PolarSSL is a light-weight cryptographic and SSL/TLS library written in C. PolarSSL makes it easy for developers to include cryptographic and SSL/TLS capabilities in their (embedded) applications with as little hassle as possible. Loose coupling of the components inside the library means that it is easy to separate the parts that are needed, without needing to include the total library. PolarSSL is written with embedded systems in mind and has been ported on a number of architectures, including ARM, PowerPC, MIPS, and Motorola 68000. The source is written to have very loose coupling, enabling easy integration of parts in other software projects. Very loosely coupled cryptographic algorithms for MD2, MD4, MD5, SHA1, SHA-256, SHA-512, AES, Camellia, DES, Triple DES, ARC3, and RSA are included.
Date::Calc::XS is a Perl module that is the C/XS part which Date::Calc used to consist of. Date::Calc has become a (pure-Perl) wrapper which tries to load Date::Calc::XS, and failing that, loads Date::Calc::PP (a pure-Perl implementation which is now part of Date::Calc and used to be Date::Pcalc).
sha_digest is an implementation of the secure hash algorithms SHA-1, SHA-224, SHA-256, SHA 384, and SHA-512 as described in the FIPS 180-3 standard. It is written in standard compliant C (ANSI C89) and system- and architecture-agnostic. Byte- as well as bit-oriented hashing is supported. The package can be used as a shared library or its modular components can be integrated directly into other projects.
libposix is an impementation of the core functionality of all Unix systems. It is a full, cross-platform implementation of the POSIX 2008 standard. It is meant to replace existing implementations of a Unix system's core libraries. It is an exact implementation of POSIX 2008 and nothing else (no extensions, no previous POSIX versions). However, it works well with possible extensions to the core system functionallity (for example, GNU or BSD).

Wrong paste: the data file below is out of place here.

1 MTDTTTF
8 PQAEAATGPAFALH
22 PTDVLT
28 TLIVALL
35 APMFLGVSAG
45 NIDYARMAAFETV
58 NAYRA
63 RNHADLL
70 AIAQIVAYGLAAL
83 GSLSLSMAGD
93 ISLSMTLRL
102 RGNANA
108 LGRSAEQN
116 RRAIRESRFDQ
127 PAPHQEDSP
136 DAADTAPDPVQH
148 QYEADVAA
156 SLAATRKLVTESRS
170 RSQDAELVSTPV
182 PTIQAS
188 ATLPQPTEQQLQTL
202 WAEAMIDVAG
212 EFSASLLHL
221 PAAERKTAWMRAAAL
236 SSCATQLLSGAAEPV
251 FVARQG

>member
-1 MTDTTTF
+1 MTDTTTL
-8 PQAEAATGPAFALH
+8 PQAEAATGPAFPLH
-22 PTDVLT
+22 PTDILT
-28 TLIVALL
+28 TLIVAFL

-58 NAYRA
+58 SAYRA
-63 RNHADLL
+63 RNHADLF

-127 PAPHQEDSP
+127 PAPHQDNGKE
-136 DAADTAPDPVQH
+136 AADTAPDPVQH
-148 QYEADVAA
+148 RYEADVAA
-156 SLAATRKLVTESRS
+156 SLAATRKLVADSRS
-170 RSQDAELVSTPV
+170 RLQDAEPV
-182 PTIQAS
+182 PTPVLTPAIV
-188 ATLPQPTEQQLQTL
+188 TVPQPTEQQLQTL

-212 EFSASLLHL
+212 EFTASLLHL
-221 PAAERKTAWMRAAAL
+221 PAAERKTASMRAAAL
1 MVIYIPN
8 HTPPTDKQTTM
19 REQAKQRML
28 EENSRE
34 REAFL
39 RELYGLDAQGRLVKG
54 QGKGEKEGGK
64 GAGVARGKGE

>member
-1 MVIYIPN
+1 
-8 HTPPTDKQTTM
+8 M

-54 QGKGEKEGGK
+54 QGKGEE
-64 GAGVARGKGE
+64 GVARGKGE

Minimac is a minimalist, general purpose text macro processor. Its simplicity should make it particularly well suited as a front end preprocessor for little language compilers. It is meant to be simpler to use than m4. It uses an explicit argument stack, and user functions are defined by concatenation (similar to the Forth language). Macro expansion is delayed to the last possible moment. The software is currently in alpha release.
HDT (Hardware Detection Tool) is an OS independent tool that displays low-level information on any x86 compatible system. It detects ACPI, CPU, PCI devices, DMI (memory, BIOS, motherboard, IPMI base board, chassis, batteries, CPU), disks (geometry, partitions), PXE environment, VESA modes, and VPD. It can also deduce the Linux kernel modules needed by a given host.
Assimp is a portable and extensible library designed for reading various well-known 3D file formats. It provides APIs for C and C++ and several wrappers for other languages. It reads more than 20 different 3D file formats (including Collada, 3DS, OBJ, LWO, and X) into a straightforward, hierarchical in-memory data structure that can easily be read and processed by applications. Several post processing steps can be applied, such as normal and tangent computations, index buffer, and vertex cache optimization. The library supports complex multi-layer materials and skinned meshes with multiple animations. A Windows-based viewer utility is provided as an implementation reference.
py-postgresql is a set of Python modules providing interfaces to various parts of PostgreSQL. Notably, it provides a pure-Python driver + C optimizations for querying a PostgreSQL database. It features: prepared statement driven interfaces; cluster tools for creating and controlling a cluster; support for most PostgreSQL types (composites, arrays, numeric, datetimes, and many more); and COPY support.